In Snowdonia and other parts of the western British Isles, Rhododendron is a spectacularly invasive plant. From the bushes planted around a century ago in large gardens and as pheasant cover, it has spread to occupy over two thousand hectares in Snowdonia alone. This has very negative consequences for wildlife. The bushes which can grow to grow to 3m or more have dense evergreen foliage. Very few plants can survive under the dense shade and the existing native vegetation is largely eliminated. Rhododendron itself is a poor substitute. The foliage is poisonous to most invertebrates and mammals and so it does not support an extensive food chain.
Its poisonous nature is one quality that makes Rhododendron so invasive, but it has several other strategies for survival. Bushes are long-lived; when they do eventually collapse, the branches layer and establish new plants. But the reason why Rhododendron is so such an effective coloniser is the vast number of seeds it produces. A single large bush can produce one million tiny seeds per year. The seed needs special moist conditions to germinate successfully but even if only a single seed a year from each bush successfully became established, the invasion rate would be enormous. Most seeds land close to the parent plant and the invasion is most prolific at the edges of existing stands. However, in strong winds some seeds are carried much further, even several kilometres. If germination conditions are suitable, these will become established plants and eventually form daughter colonies.
In the last thirty years, a considerable amount of effort has gone into trying to get rid of Rhododendron. The National Park Authority, the National Trust and other conservation organisations and private landowners have all been involved. In several places, we are making a real impact and Rhododendron is well on its way to being eliminated. Elsewhere the battle has hardly begun.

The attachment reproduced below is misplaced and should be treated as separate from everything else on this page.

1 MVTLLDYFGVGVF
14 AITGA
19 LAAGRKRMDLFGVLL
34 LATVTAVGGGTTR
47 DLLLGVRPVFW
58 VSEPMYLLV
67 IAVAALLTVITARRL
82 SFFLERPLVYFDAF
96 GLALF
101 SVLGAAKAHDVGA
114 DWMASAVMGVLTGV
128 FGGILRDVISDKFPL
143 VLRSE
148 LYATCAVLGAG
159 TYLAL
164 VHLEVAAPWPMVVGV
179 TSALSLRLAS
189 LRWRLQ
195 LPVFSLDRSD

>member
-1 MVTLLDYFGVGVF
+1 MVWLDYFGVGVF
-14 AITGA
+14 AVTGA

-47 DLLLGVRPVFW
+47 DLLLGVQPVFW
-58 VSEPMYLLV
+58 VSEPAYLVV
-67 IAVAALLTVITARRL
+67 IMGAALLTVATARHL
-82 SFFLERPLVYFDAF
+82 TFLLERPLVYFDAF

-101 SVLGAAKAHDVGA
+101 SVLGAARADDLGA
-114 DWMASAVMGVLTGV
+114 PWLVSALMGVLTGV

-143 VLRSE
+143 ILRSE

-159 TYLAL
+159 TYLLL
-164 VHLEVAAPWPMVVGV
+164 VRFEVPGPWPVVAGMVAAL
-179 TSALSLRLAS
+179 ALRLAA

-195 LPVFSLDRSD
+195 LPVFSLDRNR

Control work undertaken in the past has recently been reviewed. In the all the most successful cases shared two aspects of management. First, there was a long-term commitment to control. Second, there were no remaining major sources of seed adjacent to the cleared areas. A long-term approach is necessary because it takes five years for a germinated Rhododendron seed to reach a size that can be easily seen. Many seedlings are effectively invisible in the first year or two after the initial treatment. Recently cleared sites are particularly susceptible to reinvasion. After a few years the bare ground grows a thin mossy layer that is particularly favourable for successful germination of Rhododendron.
Current work by SNPA is concentrated on two problem areas in the south of the Park. Gardens where there are just a few Rhododendrons are turning out to be a particular challenge. It is extremely time consuming for Park staff to identify these cases, to enter discussions with owners to, if acceptable, arrange their removal. SNPA hope that gardeners in rural locations will take matters into their own hands and remove these bushes.
Rhododendron Control in Gardens
Advice for gardeners in Snowdonia National Park
Rhododendron ponticum, the common purple flowered rhododendron, thrives in the damp climate and acid soils of Snowdonia. An attractive and trouble-free plant, it has been deservedly popular in gardens. Many of the bushes planted in Victorian times are still with us.